Medical futility is commonly used by health professionals in reference to the appropriateness of a medical treatment option. Increasingly hospitals and nursing homes are developing their own futility policies and Texas has developed a statewide futility policy. This Fast Fact will explore bioethical issues with the term futility and as well as recommendations from the American Medical Association (AMA) on how to approach medical futility concerns.
The Problem with ‘Futility’ The public, policymakers, ethicists, and the medical profession have been unable to agree on a clear, concise definition of futility that can be applied to all medical situations. One commonly used definition is that a futile intervention is one that a) is unlikely to be of any benefit to a particular patient in a particular medical situation, and b) will not achieve the patient’s intended goals. The sticking point in all futility definitions is the concept of benefit, as the perception of benefit is highly subjective. Physicians, patients and families often have very different views on what is potentially beneficial. For example, a physician may believe that renal dialysis in an elderly demented patient is futile, while the family that views preservation of life at all costs as part of their cultural ethos, may view dialysis as a beneficial intervention. Furthermore, medical futility can be easily misunderstood as health care rationing. While economic issues may impact shared decision making, the ultimate question is not How much does this therapy cost? Rather, it is Do the advantages of this therapy outweigh the disadvantages in a given patient?
Types of ‘Futility’ Quantitative futility refers to the intervention that has a very small chance of benefiting the patient; the most commonly used number is less than 1% chance of success. Qualitative futility describes a situation in which the quality of benefit an intervention will produce is exceedingly poor. However, neither approach is adequate as there is no consensus on either numeric thresholds for quantitative futility nor shared understanding of what constitutes qualitative benefits.
Medical Futility Policies Despite these challenges with the concept of medical futility, many large organizations recommend that health care institutions adopt a clear policy that outlines a due process for approaching futility disputes which provides both patient protections and clinician options in cases where continuing life-prolonging treatments serves no appreciable medical benefit. Suggestions from an AMA Council on Ethical and Judicial Affairs on the content of such a medical futility policy include:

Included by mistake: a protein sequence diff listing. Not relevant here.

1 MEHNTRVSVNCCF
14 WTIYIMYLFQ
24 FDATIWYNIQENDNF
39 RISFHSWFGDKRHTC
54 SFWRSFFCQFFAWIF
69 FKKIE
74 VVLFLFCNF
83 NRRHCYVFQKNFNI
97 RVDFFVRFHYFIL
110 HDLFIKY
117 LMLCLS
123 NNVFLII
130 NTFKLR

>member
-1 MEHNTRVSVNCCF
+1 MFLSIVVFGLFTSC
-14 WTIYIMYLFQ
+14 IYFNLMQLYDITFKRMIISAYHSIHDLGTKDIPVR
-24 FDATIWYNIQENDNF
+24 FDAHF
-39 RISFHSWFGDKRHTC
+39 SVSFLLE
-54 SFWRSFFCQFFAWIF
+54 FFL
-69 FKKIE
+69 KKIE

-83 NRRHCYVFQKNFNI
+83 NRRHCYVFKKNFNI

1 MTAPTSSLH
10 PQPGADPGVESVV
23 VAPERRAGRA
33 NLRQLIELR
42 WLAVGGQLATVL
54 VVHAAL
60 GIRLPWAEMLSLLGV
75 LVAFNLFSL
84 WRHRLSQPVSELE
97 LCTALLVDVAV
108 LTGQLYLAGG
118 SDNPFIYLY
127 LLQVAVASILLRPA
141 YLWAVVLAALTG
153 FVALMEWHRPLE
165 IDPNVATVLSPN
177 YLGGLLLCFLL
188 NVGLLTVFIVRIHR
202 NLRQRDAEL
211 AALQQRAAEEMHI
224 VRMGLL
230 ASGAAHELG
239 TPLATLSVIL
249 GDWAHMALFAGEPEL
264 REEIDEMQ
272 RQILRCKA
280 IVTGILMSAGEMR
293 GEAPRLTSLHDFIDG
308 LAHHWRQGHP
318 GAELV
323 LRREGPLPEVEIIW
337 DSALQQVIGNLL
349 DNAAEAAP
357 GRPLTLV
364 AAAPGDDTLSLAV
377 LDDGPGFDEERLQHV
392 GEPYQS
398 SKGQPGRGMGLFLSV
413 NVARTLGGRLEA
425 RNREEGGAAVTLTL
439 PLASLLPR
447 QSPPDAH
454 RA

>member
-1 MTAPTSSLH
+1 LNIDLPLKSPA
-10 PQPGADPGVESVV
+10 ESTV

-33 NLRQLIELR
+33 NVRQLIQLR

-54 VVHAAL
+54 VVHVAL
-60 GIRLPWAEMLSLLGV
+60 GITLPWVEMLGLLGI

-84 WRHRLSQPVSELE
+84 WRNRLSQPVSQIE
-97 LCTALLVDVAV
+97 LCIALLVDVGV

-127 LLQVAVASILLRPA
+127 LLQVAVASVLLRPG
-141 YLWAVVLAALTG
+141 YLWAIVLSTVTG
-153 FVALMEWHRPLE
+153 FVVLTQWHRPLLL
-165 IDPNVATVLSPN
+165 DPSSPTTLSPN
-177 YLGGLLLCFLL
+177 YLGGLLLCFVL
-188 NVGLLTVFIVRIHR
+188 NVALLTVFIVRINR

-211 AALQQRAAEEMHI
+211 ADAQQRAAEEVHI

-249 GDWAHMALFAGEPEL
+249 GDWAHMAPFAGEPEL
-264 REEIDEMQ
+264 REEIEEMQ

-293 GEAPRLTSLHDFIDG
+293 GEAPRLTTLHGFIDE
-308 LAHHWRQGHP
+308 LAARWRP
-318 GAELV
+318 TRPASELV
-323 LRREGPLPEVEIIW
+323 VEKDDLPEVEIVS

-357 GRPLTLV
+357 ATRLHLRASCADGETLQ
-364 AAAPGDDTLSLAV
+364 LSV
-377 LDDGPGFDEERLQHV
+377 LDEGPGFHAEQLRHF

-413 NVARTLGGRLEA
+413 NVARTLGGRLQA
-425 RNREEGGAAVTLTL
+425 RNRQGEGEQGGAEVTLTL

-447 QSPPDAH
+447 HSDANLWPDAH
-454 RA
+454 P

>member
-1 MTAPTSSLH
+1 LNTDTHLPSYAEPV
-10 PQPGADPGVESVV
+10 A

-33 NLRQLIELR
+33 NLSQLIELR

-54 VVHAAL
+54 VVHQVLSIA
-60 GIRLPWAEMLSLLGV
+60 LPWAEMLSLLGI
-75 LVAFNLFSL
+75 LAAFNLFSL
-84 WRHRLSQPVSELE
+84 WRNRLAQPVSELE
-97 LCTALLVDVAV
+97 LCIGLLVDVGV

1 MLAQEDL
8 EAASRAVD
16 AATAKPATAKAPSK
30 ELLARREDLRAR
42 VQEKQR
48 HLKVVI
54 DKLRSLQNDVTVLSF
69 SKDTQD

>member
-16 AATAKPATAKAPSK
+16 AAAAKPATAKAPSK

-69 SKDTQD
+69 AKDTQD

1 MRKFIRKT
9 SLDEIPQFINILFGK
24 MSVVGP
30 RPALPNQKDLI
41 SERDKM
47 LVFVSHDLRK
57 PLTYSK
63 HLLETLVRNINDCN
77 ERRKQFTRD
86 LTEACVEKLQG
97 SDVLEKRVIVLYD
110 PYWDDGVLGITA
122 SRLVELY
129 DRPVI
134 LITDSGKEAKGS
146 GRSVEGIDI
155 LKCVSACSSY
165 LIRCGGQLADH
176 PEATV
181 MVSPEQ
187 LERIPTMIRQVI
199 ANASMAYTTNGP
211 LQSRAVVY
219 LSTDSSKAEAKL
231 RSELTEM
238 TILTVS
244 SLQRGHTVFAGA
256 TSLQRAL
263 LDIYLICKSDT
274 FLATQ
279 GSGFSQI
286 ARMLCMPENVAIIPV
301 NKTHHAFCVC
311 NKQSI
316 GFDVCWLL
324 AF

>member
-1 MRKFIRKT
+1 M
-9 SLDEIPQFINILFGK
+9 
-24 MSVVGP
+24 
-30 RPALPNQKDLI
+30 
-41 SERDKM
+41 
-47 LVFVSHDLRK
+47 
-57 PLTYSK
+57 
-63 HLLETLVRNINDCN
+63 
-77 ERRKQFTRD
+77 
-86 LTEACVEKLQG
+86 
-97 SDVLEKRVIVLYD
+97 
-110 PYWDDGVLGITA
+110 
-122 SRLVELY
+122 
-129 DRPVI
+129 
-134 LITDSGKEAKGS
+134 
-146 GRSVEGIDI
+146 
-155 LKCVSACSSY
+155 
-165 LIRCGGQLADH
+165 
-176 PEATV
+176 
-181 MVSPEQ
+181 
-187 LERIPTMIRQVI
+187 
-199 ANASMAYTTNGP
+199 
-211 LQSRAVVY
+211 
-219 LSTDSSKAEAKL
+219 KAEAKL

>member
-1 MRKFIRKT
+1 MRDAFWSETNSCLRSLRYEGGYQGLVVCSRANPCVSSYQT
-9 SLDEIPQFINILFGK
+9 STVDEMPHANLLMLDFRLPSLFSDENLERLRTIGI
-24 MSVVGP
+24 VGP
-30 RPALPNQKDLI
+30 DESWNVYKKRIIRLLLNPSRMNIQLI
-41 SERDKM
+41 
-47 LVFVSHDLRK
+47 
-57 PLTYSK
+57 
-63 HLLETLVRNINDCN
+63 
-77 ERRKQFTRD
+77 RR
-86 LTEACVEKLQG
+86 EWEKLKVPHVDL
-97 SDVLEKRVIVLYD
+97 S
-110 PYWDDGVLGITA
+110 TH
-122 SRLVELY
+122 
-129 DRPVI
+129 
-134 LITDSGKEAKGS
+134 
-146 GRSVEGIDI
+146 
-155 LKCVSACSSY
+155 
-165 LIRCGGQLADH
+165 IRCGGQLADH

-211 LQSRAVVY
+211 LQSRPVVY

- Earnest attempts should be made in advance to negotiate between patient, proxy, and physician on what constitutes futile care for the patient.
- Joint decision making between patient or proxy and physician should occur to the maximum extent.
- Assistance of consultants such as ethics committees should be pursued to negotiate disagreements.
- If a dispute remains unresolved and the institutional review supports the patient’s position and the physician is unpersuaded, transfer of care to another physician within the institution may be arranged.
- If the institutional review supports the physician’s position and the patient remains unpersuaded, transfer to another institution should be sought.
- If no transfer of care can be arranged, halting futile treatment is ethically acceptable.
Institutional Medical Futility Policies Although recommended by the AMA (see above), most hospitals do not have a medical futility policy outlining a process of resolution. Since physicians are not legally, professionally or ethically required to offer medically futile treatments, a defined policy can serve as a method to outline a clear process that honors both patient rights and clinician professionalism.
- Check with your health care institution regarding the presence of an existing futility policy.
- Ethics committees and medical organizations (local/state/national) can provide resources to understand medical futility and professional responsibilities in one’s practice area.
- Avoid using the term ‘futility’ in discussion with patients/families. Rather, speak in terms of ‘benefits’/’burdens’ of treatment and patient or family-specific goals of care.
- Involve a palliative care and/or ethics consultant in any situation where ‘futility’ will be invoked as a process step in formulating decisions.
- See Fast Facts #183 and #184 for more information on conflict resolution strategies.
- Doty WD, Walker RM. Medical Futility. Clinical Cardiology. 2000; 23(2 Suppl 2):II6-II16.
- Schneiderman LJ, Jecker NS, Jonsen AR. Medical futility: its meaning and ethical implications. Ann Int Med. 1990; 112:949-954.
- Cantor MD, et al. Do not resuscitate orders and medical futility. Arch Intern Med. 2003; 163:2689-2694.
- American Medical Association. Opinion 2.037: Medical Futility in End-of-Life Care. JAMA. 1999; 281: 937-41. Accessed November 13th, 2015 at: https://www.ama-assn.org/ama/pub/physician-resources/medical-ethics/code-medical-ethics/opinion2037.page
Version History: This Fast Fact was originally edited by David E Weissman MD and published in April 2005. Version re-copy-edited in April 2009. Major revision occurred in February 2015 by Sean Marks MD to incorporate reference #4.
Conflicts of Interest: none reported
Fast Facts and Concepts are edited by Sean Marks MD (Medical College of Wisconsin) and associate editor Drew A Rosielle MD (University of Minnesota Medical School), with the generous support of a volunteer peer-review editorial board, and are made available online by the Palliative Care Network of Wisconsin (PCNOW); the authors of each individual Fast Fact are solely responsible for that Fast Fact’s content. The full set of Fast Facts are available at Palliative Care Network of Wisconsin with contact information, and how to reference Fast Facts.
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